<bean id="transactionManager" class="org.springframework.orm.hibernate3.HibernateTransactionManager">
        <property name="sessionFactory" ref="sessionFactory" />
    </bean>
</beans>

Let's go through this configuration line by line:

  • First, we do a component scan for @Named or @Component classes. These beans are automatically added to the context.
  • Next, we define a datasource. Notice that we can use InfrastructureUtil of Liferay to get a DataSource object based on the connection parameters specified in the portal-ext.properties.
  • This datasource is then assigned to a SessionFactoryBean. This could as well be a LocalContainerEntityManagerBean, if you prefer using JPA's EntityManager instead of Hibernate's Session syntax.
  • Last but not least, you'd want to enable transaction handling. For this, enable annotation-driven transaction management and configure Spring's transaction manager with the session factory.

Now you can write a DAO or Repository like this:

DossierDAO
@Named
@Transactional(readOnly=true)
public class DossierController implements Serializable, IDossierController {
 
    @Inject private SessionFactory sessionFactory;
 
    public List<Dossier> getDossiers(long companyId, boolean dirty) {
        Criteria criteria = sessionFactory.getCurrentSession().createCriteria(Dossier.class);
        criteria.add(Restrictions.eq("companyId", companyId));
        criteria.add(Restrictions.eq("dirty", dirty));
        return criteria.list();
    }
 
    @Transactional
    public void deleteContact(Dossier dossier) {
        sessionFactory.getCurrentSession().delete(dossier);
    }
}

Beware for the following:

  • Always define an interface for your DAO if you're working with transactions and inject the interface on the beans that want to use the DAO.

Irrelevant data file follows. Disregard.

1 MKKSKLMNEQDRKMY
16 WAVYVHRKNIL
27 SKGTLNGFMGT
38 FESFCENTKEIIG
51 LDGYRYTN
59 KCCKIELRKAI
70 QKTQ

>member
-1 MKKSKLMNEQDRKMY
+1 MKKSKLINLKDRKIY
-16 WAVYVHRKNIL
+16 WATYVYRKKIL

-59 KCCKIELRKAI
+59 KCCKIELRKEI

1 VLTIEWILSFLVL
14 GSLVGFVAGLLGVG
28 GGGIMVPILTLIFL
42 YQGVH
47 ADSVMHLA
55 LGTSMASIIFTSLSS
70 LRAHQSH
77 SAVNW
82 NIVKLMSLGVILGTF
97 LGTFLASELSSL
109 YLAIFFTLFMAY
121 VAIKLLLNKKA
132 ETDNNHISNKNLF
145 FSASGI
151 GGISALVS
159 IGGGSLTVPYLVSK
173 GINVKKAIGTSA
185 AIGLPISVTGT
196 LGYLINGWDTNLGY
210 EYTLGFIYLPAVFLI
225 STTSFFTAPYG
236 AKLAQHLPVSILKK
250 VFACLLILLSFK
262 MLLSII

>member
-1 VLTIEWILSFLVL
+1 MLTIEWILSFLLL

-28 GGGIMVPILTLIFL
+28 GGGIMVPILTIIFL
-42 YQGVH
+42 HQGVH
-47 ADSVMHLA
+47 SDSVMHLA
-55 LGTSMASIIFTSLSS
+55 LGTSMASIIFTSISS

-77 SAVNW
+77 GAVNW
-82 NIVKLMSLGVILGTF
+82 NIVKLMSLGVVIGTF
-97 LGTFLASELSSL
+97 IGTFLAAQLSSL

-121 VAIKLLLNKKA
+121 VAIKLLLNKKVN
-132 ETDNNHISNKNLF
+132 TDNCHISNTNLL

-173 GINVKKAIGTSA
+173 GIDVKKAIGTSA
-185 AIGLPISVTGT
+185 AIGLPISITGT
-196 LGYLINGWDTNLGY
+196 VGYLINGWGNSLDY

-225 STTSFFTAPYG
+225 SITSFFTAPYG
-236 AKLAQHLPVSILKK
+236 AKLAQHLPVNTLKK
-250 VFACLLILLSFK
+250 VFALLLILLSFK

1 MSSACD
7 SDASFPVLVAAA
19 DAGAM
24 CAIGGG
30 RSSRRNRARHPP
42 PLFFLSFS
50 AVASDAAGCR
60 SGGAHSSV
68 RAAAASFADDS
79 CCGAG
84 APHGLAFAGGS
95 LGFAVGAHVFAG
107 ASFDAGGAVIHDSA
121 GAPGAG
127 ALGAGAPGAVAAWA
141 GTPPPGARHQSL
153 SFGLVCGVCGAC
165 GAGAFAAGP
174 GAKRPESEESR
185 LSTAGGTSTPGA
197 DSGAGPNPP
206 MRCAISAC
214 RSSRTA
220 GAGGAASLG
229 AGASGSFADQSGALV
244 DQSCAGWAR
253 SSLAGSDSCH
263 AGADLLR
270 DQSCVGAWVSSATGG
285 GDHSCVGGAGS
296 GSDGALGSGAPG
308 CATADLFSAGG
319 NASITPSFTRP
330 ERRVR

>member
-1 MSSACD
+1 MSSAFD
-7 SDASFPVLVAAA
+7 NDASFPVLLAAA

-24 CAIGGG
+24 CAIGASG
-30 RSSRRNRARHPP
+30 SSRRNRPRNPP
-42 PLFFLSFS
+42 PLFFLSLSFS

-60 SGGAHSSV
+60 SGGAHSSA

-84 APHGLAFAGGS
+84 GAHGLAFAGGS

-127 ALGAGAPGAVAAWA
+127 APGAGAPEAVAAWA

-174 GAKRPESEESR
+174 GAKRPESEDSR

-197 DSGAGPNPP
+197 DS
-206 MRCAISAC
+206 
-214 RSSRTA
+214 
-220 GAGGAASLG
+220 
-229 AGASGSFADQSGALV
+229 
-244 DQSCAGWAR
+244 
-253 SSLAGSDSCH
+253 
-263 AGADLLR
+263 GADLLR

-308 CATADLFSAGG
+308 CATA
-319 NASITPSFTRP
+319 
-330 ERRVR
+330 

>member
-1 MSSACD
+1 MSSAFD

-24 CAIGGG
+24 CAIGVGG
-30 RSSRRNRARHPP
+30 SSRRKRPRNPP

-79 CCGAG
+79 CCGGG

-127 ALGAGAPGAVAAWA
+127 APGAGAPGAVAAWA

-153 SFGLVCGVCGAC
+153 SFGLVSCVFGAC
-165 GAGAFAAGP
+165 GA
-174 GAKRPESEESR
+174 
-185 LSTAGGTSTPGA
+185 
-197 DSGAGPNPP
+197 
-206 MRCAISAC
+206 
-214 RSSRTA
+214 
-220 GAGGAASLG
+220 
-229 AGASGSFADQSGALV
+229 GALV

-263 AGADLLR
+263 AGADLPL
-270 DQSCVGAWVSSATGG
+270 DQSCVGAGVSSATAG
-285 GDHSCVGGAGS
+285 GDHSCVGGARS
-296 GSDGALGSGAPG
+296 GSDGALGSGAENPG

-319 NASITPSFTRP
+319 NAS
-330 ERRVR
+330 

• Set readOnly=true by default on class-level and redefine @Transactional on methods that are not read-only (CUD).


Approach 2: JNDI

This second approach is especially useful if there are multiple data sources to connect to. E.g. some of your portlets might connect to a different database to retrieve their data. First, you'll need to define all datasources inside the context.xml of Tomcat:

tomcat/conf/context.xml
<Context>
    <WatchedResource>WEB-INF/web.xml</WatchedResource>
 
    <Resource name="jdbc/liferay"
        auth="Container"
        type="javax.sql.DataSource"
        maxActive="40"
        maxIdle="20"
        maxWait="1000"
        username="%db_user%"
        password="%db_password%"
        driverClassName="org.postgresql.Driver"
        url="jdbc:postgresql://%db_host%:%db_port%/%db_name%"
        validationQuery="select version();"
    />
 
    <Resource name="jdbc/other" auth="Container" type="javax.sql.DataSource"
          ....
    />
</Context>

Beware!

Tomcat has its own JDBC connection pooling mechanism with its own set of parameters, such as validationQuery. Check this page for more information and an overview of configuration parameters. If you want to use another DB connection pooling mechanism (e.g. C3PO), set the type of the Resource tag to com.mchange.v2.c3p0.ComboPooledDataSource.

Now your portal-ext.properties can reference the JNDI name of the datasource, instead of configuring all properties itself. All other properties will be silently ignored.

portal-ext.properties